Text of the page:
Sparkling mineral water at western rim of the Doupovské hory Mountains (Czech Republic): genesis by water-rock interaction and deep-seated CO2


Authors: Pačes T, Möller P, Fuganti A, Morteani G, Pěček J

Published in: Bulletin of Geosciences, volume 76, issue 4; pages: 189 - 202; Received 7 October 2001; Accepted in revised form 14 November 2001;

Keywords: mineral water, rare earth elements, stable isotopes, lead isotopes, granite, basalt, carbon dioxide, water-rock interaction,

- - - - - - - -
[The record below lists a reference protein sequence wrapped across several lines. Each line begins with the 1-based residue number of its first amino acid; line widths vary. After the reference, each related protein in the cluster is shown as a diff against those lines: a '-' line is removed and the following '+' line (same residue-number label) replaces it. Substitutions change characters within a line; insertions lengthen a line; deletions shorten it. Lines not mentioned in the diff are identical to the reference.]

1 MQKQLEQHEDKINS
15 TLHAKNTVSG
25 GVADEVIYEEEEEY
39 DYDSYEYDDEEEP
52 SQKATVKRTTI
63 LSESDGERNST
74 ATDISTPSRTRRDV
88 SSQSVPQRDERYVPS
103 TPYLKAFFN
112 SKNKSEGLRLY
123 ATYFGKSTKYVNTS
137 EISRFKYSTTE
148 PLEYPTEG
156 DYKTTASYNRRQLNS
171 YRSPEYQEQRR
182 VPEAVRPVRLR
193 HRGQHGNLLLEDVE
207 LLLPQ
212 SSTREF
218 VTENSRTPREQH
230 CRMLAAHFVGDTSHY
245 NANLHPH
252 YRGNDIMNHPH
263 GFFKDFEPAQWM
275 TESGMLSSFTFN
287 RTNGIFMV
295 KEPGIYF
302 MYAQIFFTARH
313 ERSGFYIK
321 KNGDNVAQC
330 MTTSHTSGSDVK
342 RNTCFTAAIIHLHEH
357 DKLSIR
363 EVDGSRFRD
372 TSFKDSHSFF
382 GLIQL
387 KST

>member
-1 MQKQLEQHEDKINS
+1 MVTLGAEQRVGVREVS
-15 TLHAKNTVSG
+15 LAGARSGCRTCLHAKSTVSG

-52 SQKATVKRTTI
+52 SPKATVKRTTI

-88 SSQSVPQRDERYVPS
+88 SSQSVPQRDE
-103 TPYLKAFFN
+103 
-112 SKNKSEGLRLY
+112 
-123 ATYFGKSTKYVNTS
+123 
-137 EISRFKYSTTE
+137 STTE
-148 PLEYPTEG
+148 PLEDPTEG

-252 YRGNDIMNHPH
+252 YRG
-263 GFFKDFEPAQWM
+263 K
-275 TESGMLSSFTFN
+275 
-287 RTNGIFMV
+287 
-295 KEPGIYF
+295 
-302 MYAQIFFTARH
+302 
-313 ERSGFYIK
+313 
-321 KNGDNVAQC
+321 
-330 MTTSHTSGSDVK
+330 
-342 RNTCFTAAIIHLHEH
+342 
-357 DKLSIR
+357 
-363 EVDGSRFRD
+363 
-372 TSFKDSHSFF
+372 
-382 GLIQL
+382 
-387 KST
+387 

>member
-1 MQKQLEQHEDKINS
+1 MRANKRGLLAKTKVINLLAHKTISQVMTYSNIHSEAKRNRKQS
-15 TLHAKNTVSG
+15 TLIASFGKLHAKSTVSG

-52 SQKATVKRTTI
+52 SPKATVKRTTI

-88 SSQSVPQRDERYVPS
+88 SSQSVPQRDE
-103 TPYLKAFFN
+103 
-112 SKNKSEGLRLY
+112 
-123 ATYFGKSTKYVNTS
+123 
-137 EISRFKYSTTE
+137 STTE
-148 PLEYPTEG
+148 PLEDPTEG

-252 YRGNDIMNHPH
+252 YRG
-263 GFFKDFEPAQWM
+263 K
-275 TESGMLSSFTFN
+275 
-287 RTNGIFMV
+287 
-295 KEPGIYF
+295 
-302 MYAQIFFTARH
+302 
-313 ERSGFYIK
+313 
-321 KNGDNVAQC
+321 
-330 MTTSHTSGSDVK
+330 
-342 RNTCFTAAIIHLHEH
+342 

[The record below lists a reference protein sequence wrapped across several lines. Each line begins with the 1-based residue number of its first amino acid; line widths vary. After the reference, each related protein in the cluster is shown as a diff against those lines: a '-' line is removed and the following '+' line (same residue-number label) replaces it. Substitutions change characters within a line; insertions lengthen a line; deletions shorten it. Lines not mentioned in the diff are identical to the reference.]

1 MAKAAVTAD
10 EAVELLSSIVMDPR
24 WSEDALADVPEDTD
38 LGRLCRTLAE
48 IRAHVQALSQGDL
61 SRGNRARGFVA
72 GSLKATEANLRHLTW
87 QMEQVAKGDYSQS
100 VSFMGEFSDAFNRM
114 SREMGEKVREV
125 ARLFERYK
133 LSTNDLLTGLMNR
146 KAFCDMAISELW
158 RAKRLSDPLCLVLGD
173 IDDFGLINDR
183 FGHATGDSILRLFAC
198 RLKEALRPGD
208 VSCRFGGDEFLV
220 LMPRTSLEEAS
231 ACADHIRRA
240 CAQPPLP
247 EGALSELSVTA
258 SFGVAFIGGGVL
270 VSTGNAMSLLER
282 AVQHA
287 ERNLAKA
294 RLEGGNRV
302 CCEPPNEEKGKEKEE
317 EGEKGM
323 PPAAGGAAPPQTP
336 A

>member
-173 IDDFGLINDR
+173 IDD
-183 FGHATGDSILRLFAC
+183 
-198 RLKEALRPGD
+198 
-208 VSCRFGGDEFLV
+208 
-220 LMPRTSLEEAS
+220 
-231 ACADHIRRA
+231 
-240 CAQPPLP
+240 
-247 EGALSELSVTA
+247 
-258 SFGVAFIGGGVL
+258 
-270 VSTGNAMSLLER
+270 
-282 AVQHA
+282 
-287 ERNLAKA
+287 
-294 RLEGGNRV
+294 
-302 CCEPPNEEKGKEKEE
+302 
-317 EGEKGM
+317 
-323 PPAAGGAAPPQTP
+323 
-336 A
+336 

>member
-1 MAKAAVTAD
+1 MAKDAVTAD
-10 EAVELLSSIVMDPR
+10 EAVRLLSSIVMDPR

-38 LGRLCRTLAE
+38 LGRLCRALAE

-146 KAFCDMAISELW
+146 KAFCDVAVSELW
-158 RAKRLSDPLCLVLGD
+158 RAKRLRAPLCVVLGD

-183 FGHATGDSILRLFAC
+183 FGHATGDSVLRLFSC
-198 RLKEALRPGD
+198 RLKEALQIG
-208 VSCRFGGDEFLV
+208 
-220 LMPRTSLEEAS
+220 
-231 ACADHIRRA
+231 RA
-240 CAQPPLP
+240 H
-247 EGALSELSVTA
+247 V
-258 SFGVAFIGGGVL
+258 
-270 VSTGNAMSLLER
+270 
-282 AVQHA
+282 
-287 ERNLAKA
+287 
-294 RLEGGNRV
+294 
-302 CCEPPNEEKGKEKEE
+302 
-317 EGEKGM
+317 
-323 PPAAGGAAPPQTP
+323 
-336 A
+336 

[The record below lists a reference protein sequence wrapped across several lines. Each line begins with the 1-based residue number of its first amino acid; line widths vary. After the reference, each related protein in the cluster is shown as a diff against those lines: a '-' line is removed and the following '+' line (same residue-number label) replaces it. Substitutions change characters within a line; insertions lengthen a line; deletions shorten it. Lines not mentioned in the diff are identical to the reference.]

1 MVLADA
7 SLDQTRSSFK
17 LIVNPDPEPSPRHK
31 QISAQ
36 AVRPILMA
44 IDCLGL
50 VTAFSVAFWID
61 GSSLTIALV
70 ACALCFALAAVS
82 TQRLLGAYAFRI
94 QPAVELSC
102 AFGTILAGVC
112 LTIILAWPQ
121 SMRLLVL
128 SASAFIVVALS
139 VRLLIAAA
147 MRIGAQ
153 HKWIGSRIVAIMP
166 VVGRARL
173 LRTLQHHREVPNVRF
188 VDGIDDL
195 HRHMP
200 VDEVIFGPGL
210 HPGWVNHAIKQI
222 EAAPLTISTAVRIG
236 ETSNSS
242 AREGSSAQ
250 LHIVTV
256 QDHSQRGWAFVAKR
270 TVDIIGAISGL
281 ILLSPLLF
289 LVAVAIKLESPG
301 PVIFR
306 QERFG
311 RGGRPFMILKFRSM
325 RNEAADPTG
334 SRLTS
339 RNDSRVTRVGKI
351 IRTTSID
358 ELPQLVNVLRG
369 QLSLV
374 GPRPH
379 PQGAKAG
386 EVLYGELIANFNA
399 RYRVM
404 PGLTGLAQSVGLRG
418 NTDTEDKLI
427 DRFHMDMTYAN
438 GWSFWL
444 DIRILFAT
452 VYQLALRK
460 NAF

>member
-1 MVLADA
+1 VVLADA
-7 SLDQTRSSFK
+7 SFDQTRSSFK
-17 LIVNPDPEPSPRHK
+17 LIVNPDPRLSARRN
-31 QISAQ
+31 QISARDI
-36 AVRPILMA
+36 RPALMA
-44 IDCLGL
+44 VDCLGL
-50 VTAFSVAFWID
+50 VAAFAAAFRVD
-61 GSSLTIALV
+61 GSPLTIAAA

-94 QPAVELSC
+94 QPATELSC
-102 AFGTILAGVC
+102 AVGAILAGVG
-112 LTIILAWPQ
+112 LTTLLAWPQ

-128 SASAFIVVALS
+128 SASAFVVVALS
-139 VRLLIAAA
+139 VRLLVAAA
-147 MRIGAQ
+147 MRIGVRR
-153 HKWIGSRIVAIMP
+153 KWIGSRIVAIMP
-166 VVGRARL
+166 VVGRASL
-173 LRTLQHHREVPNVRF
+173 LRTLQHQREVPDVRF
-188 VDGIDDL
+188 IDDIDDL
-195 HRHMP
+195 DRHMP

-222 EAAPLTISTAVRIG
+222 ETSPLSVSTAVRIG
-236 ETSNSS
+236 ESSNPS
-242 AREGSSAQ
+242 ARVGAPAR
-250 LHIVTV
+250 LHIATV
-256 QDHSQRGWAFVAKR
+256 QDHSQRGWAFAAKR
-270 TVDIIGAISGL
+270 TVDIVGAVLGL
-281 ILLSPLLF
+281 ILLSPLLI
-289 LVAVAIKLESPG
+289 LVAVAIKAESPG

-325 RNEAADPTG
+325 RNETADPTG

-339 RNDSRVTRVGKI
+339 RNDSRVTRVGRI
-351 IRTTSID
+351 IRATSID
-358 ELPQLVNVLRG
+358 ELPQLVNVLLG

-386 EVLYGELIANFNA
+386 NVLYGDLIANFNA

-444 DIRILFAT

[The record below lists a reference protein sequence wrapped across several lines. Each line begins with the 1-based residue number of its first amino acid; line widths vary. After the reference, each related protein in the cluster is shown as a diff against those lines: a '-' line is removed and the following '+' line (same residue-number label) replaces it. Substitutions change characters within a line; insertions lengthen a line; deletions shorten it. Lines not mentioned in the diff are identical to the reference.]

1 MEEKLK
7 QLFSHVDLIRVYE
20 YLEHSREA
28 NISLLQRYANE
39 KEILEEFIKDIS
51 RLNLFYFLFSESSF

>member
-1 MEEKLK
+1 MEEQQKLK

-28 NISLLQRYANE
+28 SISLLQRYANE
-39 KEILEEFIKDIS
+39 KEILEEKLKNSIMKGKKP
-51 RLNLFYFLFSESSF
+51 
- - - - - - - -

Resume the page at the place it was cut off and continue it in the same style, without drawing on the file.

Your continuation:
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Mineral water with dissolved CO2 is discharged from the Variscian granite of the Karlovy Vary massif and from Tertiary basalts and pyroclastics of the stratovolcano of the Doupovsk. hory Mountains in the vicinity of Kyselka and Velichov. The sparkling mineral water is produced from numerous drill holes in the valley of the Lomnice creek, the Pstru?n? creek and the Petrovsk? creek. The mineral water with the high content of CO2 is bottled as Mattoni sparkling mineral water. Atmospherie precipitation infiltrates either in outcrops of the granite or the basalt and the basaltic pyroclastics. Judged on the tritium content, the water is less than 50 years old. Where the ground water meets the ascending CO2 of post-volcanic origin, it interacts more aggressively with the rocks of the aquifer. The total dissolved solids of the mineral water increase to more than 1 g/l. The mineral water from the granite is characterized by the mass ratio of (Na + K)/(Ca + Mg) higher than 1 and increased concentration of fluoride ions. Mineral water from basaltic rocks has the ratio lower than 1 and the concentration of fluoride ions is low. Isotopic composition of traces of He in CO2 gas indicates that about 35 % of the He component probably originates from a mantle source. Carbon dioxide is probably derived from a residual magmatic source and not from deep-seated marine carbonates or organic matter undergoing thermal decomposition. Sulphate ions in the Kyselka and Velichov mineral waters differ isotopically from the sulphates in the thermal springs of Karlovy Vary. The sulphates are not derived from fossil salts of a Miocene playa lake but they disolve from oxidised sulphide minerals in bedrocks and are also derived from atmospheric SO2. Isotopic composition of the dissolved lead indicates that this metal is probably derived from anthropogenic aerosols deposited in local soils and not from dissolution of isomorphic lead in rock-forming minerals. Patterns of rare earth elements and ytterbium (REY) show, that REY are derived from local rocks. The main cause of the formation of the sparkling mineral water is an input of CO2 from a deep-seated magmatic source to an aquifer of meteoric ground water that percolates through pores, joints and fracture zones in local granite, basalt and pyroclastics.